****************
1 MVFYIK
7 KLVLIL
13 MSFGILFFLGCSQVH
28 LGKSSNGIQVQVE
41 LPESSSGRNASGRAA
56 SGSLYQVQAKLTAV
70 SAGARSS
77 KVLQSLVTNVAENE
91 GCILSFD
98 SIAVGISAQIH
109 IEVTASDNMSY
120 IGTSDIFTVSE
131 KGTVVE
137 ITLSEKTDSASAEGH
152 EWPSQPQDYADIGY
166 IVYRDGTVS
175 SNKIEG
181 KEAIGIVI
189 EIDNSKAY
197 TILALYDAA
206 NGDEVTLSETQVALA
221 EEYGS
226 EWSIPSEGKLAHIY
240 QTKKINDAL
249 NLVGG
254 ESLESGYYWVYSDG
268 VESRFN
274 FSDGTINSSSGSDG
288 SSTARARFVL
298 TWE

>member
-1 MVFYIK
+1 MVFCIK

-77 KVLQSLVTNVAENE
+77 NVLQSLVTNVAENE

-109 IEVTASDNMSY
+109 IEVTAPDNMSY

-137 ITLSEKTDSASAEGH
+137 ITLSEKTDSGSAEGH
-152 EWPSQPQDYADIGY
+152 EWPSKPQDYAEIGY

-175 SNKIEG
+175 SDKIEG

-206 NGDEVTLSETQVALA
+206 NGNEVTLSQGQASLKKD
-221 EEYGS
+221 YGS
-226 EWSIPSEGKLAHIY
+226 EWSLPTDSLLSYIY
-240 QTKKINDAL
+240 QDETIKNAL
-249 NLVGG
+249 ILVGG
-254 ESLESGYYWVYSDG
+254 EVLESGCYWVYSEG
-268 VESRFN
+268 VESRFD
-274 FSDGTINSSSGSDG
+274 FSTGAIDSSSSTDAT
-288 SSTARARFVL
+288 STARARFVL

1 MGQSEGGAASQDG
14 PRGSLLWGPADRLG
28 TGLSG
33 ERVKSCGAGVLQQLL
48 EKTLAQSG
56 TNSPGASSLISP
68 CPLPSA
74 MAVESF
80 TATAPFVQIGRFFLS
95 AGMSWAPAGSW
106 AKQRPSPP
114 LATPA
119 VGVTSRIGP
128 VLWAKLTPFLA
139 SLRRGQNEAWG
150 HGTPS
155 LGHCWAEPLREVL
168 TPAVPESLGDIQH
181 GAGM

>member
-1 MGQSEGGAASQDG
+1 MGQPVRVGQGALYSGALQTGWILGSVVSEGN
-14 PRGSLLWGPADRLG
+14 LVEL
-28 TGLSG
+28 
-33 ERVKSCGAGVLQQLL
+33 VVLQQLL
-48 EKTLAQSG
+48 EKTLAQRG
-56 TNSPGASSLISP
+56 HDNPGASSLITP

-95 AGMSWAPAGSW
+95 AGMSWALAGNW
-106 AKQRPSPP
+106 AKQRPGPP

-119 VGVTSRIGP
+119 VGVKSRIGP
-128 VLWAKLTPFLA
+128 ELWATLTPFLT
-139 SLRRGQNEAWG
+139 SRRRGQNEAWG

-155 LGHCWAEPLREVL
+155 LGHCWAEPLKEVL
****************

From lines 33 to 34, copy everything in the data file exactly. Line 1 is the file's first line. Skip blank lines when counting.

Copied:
+1 MVFCIK

-77 KVLQSLVTNVAENE